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Behind 5 food and beverage sustainability programs receiving USDA funding


Several food and beverage companies landed USDA investments in sustainability projects this month through its $2.8 billion Partnerships for Climate-Smart Commodities initiative. As major companies like Tyson aim to hit their time-based emissions-reduction goals, incentivizing farmers to adopt sustainable agricultural practices is crucial.

The Biden administration is similarly prioritizing promoting sustainability while increasing competition in the agriculture and meat spaces — and grappling with ongoing supply chain crisis across various sectors — which Agriculture Secretary Tom Vilsack underscored at a Georgetown University speech earlier this year.

Seventy projects were chosen out of 450 applicants. More than 50relate to food and beverage space, notably in the meat, dairy, fruit, vegetables and ingredients sectors. 

The projects primarily center on facilitating the spread of operations that reduce carbon emissions from the agricultural supply chain. These involve both suppliers and processors, and signal a shift in how food companies approach sourcing their commodities in order to produce food and beverage products.

Here are five projects from food and beverage companies that received USDA funding.

Tyson’s emissions-minded approach

Meat giant Tyson will receive up to $60 million for carbon sequestration in the production of beef and row crops for livestock feed. According to the USDA, underserved and smaller farmers will have access to technical assistance and payments in order to incentivize sustainable agricultural techniques that reduce emissions. 

Tyson’s project will take place in states throughout the South, Midwest and Northwest regions. Tyson aims to achieve net zero carbon emissions in its supply chain by 2050.

The project is not without its critics. Sustainability nonprofit Friends of the Earth admonished the USDA for funding a Tyson program after the agency’s announcement last week. The poultry producer has often been in hot water with activists for its handling of environmental issues.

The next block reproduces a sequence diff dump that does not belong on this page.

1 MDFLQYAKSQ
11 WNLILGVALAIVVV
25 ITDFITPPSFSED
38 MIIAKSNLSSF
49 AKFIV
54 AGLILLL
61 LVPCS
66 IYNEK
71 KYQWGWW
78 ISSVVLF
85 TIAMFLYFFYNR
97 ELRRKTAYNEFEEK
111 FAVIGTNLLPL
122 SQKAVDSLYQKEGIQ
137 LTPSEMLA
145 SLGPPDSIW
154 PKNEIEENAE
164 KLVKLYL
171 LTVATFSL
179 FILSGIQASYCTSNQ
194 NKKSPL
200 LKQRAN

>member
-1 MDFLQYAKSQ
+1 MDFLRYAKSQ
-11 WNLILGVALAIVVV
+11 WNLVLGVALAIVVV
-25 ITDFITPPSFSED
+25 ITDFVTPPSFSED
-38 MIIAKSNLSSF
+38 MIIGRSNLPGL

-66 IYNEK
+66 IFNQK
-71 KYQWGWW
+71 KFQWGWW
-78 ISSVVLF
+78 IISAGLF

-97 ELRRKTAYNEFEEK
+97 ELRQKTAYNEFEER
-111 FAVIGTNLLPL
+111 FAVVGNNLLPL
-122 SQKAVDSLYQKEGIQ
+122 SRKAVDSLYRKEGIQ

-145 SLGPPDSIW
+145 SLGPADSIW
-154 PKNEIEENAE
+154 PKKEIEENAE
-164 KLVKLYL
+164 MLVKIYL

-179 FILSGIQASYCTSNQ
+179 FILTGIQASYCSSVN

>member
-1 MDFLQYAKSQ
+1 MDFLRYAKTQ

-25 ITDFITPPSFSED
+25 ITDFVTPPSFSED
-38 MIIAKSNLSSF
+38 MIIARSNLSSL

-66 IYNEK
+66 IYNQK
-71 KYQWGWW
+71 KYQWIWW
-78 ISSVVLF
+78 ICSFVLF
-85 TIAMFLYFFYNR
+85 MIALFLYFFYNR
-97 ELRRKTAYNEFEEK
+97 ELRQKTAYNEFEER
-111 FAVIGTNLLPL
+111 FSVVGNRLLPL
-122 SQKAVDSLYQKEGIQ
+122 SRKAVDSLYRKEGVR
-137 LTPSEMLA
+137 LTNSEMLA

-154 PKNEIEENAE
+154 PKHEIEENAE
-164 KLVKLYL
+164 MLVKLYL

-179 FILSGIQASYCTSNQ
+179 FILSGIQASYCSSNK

“USDA handing $60 million taxpayer dollars to Tyson Foods to create ‘climate-smart’ beef would be like EPA giving a $60 million grant to Exxon to create ‘green’ gasoline. It’s a massive corporate giveaway, and it’s unacceptable,” said the organization’s senior food and agriculture campaigner Jason Davison. “Congress and USDA must ensure transparency and accountability for these projects.”

Land O’Lakes wants to solve agricultural ‘connection problem’

Truterra, the sustainability business of butter maker Land O’Lakes, will receive up to $90 million for a pilot project that intends to reduce greenhouse gas emissions by approximately 7.2 million metric tons over a five-year period.

Land O’Lakes president and CEO Beth Ford said the project aims to solve a “connection problem” in the agricultural commodity supply chain between farmers that adopt sustainable practices and companies who want to purchase the products.

Truterra will use the funds to incentivize regenerative farming practices among its suppliers. It also aims to make the program self-funded, by selling commodities and “ecosystem credits” to downstream purchasers.

“We want to close those gaps by creating a self-sustaining ecosystem that connects farmers already doing incredible work to support sustainability on their operations with the food and agriculture companies looking to buy those products, all while addressing cost, risk and knowledge barriers to regenerative agriculture practice adoption,” Ford said.

California almond trees in bloom.

Permission granted by Almond Board of California

 

Blue Diamond’s quest for sustainable almonds

Almond grower Blue Diamond was awarded up to $45 million to help the company expand its use of cover crops, conservation plantings, hedgerows and whole orchard recycling. The company sources its almonds from 3,000 growers in California’s Central Valley.

According to the USDA, the project will promote climate-smart practices for the company’s almond suppliers through verification of their sustainability claims. This includes business-to-business reporting and greenhouse gas quantification. The USDA said this will “support the development of a market-based mechanism for almond buyers” and incentivize adoption of sustainable agricultural practices.

Blue Diamond said it will finalize the scope and precise funding allocation of the project in the coming months.

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